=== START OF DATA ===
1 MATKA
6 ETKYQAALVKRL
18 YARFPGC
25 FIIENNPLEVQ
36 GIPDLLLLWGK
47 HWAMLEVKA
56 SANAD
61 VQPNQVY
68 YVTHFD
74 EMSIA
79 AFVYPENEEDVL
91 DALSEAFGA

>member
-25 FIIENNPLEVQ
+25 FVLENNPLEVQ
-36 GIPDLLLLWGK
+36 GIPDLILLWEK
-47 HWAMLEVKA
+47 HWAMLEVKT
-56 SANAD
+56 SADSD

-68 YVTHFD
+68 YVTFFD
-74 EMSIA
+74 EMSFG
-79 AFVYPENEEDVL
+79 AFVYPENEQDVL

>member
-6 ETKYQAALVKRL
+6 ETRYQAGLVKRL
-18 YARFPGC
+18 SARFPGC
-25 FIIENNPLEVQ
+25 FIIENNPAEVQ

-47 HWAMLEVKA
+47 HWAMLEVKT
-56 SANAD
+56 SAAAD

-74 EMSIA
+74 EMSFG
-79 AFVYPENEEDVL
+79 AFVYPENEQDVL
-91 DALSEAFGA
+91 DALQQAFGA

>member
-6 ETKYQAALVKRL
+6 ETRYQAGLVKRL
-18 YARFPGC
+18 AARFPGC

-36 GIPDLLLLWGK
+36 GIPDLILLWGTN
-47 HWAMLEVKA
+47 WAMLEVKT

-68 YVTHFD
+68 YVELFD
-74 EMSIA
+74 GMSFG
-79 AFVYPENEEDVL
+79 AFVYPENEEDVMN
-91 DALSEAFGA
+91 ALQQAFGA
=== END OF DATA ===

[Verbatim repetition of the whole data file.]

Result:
1 MATKA
6 ETKYQAALVKRL
18 YARFPGC
25 FIIENNPLEVQ
36 GIPDLLLLWGK
47 HWAMLEVKA
56 SANAD
61 VQPNQVY
68 YVTHFD
74 EMSIA
79 AFVYPENEEDVL
91 DALSEAFGA

>member
-25 FIIENNPLEVQ
+25 FVLENNPLEVQ
-36 GIPDLLLLWGK
+36 GIPDLILLWEK
-47 HWAMLEVKA
+47 HWAMLEVKT
-56 SANAD
+56 SADSD

-68 YVTHFD
+68 YVTFFD
-74 EMSIA
+74 EMSFG
-79 AFVYPENEEDVL
+79 AFVYPENEQDVL

>member
-6 ETKYQAALVKRL
+6 ETRYQAGLVKRL
-18 YARFPGC
+18 SARFPGC
-25 FIIENNPLEVQ
+25 FIIENNPAEVQ

-47 HWAMLEVKA
+47 HWAMLEVKT
-56 SANAD
+56 SAAAD

-74 EMSIA
+74 EMSFG
-79 AFVYPENEEDVL
+79 AFVYPENEQDVL
-91 DALSEAFGA
+91 DALQQAFGA

>member
-6 ETKYQAALVKRL
+6 ETRYQAGLVKRL
-18 YARFPGC
+18 AARFPGC

-36 GIPDLLLLWGK
+36 GIPDLILLWGTN
-47 HWAMLEVKA
+47 WAMLEVKT

-68 YVTHFD
+68 YVELFD
-74 EMSIA
+74 GMSFG
-79 AFVYPENEEDVL
+79 AFVYPENEEDVMN
-91 DALSEAFGA
+91 ALQQAFGA